Top Tips for Getting Better Gas Mileage

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What consumers pay for gasoline.

An automobile is more of a necessity than a luxury in Los Angeles. Unlike many U.S. cities that have square, box-like geographies – New York, Philadelphia and Boston come to mind – Los Angeles is generally spread out. It’s not unusual for Southland citizens to travel 15 to 30 miles to work on a daily basis. In addition, with the nation’s economy recovering and gas prices on the rise, gas mileage becomes that much more vital to drivers roaming the City of Angels.

Many people drive vehicles that give them less than 20 miles per gallon (mpg), but there are ways for them to maximize their gas mileage. Conversely, there are ways that many drivers unknowingly waste gas with vehicles that yield 25 or more mpg. Experts at 4 Wheel Parts say the difference between a car that gets 20 mpg and one that gets 30 mpg amounts to $4,375 over five years, assuming gas costs $3.50 per gallon and you drive 15,000 miles a year.

Listen to Your Engine

Aggressive driving makes sense in an off-roading rig outfitted with all manner of Jeep lift kits, lighting, and 35-inch tires tearing up in the Rockies. Aggressive driving on the highway (speeding, sudden starts and stops), on the other hand, just wastes gas and decreases an automobile’s mpg by 33 percent on the freeways and 5 percent on city roads. Driving at speeds over 50 miles per hour also decreases gas mileage. Every five mile increment above 50 mph wastes about 30 cents of gas, so observing the speed limit is not only safer, but more economical. In other words, when your car’s sounding like a vacuum cleaner red-lining it on your living room carpet, you are burning through too much fuel.

Traveling with excess items can adversely affect a car’s gas mileage. An extra 100 lbs. in a vehicle reduces an automobile’s mpg by 1 to 2 percent. Driving with bulky luggage or extra items in the trunk or hatchback compartment on a regular basis increases the vehicle’s need to burn more fuel to keep it in motion. Traveling light should be the norm not only to eliminate vehicle wear and tear, but to increase gas mileage. Traveling with excess bulk is more detrimental to smaller automobiles than larger ones. Idling in a vehicle carrying a hundred pounds or more of excess weight wastes 10 cents (or more) per gallon.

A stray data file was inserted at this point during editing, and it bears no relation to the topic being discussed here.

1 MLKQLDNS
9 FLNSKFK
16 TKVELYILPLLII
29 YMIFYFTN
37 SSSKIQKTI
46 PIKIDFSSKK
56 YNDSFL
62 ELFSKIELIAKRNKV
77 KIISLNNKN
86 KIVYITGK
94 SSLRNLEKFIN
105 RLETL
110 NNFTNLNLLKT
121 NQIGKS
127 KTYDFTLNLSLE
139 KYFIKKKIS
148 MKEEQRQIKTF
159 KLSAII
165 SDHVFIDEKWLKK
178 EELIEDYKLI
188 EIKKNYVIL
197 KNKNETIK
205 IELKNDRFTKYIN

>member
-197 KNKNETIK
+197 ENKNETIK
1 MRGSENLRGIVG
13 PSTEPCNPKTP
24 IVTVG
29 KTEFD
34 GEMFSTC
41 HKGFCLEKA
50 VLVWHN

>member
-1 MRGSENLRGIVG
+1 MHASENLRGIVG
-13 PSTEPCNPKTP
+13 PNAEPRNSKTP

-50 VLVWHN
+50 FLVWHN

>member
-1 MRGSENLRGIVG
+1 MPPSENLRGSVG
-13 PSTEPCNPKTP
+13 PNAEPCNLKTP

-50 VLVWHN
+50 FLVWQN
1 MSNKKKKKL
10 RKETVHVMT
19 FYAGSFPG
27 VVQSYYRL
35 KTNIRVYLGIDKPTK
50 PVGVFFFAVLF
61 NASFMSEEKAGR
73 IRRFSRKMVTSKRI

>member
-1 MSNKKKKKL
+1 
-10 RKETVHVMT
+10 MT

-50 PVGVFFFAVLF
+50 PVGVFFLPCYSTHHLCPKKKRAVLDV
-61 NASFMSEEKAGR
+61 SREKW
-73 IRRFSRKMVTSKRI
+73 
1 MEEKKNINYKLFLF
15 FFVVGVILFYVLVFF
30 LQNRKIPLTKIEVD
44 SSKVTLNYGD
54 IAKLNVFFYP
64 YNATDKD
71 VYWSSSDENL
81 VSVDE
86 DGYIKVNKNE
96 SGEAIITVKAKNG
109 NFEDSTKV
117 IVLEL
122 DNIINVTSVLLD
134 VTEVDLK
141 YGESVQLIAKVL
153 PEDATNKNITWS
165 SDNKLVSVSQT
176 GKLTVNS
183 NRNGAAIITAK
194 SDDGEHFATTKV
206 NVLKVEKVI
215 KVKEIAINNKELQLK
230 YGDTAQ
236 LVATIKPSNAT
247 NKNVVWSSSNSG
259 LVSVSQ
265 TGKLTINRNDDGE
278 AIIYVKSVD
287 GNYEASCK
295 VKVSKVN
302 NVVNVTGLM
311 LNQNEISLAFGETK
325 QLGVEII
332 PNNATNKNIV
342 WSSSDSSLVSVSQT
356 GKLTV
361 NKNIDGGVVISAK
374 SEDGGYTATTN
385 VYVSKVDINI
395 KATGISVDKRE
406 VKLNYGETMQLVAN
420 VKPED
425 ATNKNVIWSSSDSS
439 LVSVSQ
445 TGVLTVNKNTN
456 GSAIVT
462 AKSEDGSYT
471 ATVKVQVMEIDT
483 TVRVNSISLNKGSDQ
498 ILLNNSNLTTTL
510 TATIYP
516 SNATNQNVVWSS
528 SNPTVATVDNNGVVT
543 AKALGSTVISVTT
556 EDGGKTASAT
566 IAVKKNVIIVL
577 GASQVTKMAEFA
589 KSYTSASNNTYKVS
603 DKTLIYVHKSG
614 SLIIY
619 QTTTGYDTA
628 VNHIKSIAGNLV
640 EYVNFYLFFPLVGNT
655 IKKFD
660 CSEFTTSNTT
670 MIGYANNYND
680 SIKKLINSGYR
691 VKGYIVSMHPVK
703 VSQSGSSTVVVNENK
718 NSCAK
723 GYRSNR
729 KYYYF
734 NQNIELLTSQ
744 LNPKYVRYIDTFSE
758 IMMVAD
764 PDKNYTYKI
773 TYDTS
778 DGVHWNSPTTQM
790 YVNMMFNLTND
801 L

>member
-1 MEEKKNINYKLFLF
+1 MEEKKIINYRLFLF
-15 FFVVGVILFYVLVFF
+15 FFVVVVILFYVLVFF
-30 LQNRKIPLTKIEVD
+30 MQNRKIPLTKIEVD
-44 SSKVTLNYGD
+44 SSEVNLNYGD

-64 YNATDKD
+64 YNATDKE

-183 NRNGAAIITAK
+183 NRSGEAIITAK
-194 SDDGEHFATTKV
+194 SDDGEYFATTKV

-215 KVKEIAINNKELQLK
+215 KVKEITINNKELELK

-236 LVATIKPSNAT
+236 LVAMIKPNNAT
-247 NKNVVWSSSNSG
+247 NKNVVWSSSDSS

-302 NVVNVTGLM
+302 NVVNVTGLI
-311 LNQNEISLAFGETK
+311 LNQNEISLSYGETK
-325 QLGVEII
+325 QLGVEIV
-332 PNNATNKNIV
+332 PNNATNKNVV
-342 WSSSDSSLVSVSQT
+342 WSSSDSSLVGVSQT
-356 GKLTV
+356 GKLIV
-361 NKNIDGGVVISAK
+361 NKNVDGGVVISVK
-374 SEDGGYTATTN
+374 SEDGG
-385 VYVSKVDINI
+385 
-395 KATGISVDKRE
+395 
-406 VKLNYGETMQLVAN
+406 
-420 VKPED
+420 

Keep On or Turn Off

Idling (leaving the motor on while not in motion) uses about a quarter to half a gallon of gas per hour, depending on engine size and air conditioner use. An automobile’s engine should be turned off when parked because it takes a negligible amount of gas to start most vehicles. Turning a vehicle on and off excessively, however, can damage the starter.

Here’s the general rule: drivers who need to stop for more than a minute should turn off their engines. For every two minutes spent not idling, money is saved. When restarting, there’s no need to “warm up” the vehicle – the function and warmth of the engine will kick in naturally.

The Air We Breathe

Drivers should also be conscientious about checking air filters. A clean air filter can improve gas mileage up to 10 percnt and replacing a dirty air filter can save drivers around 39 cents per gallon or take them 23 miles further on a full tank of gas. Additionally, this has the added value of reducing air pollution.

And lastly, keeping the automobile’s tires well-aired is a significant factor in optimizing fuel efficiency. At various times over the last decade, it is estimated that a quarter of the automobiles on the road have been driven with underinflated tires. The average under inflation rate of 7.5 pounds results in a nearly 3 percent drop in fuel efficiency. Drivers can save upwards from 11 cents per gallon by having properly inflated tires.

The endless sprawl of Los Angeles is the perfect setting for drivers to incorporate these tips for getting better gas mileage. Whether it’s during a commute, a trip to the beach or a weekend getaway, there are tried and true ways to save. Increasing gas mileage is a constant battle, but having all of these arrows in your quiver can add up to measurable savings.

Author Information

Joseph Wright is a contributing writer covering automotive and business marketing topics in print and online media outlets.  Joseph writes for 4 Wheel Parts and other Transamerican Auto Parts sites as member of the digital marketing research group at TAP Worldwide, LLC.

Further Reading

New Top, New Year: Jeep Soft Top Installation

The Hidden Benefits of Stick Shift Transmissions

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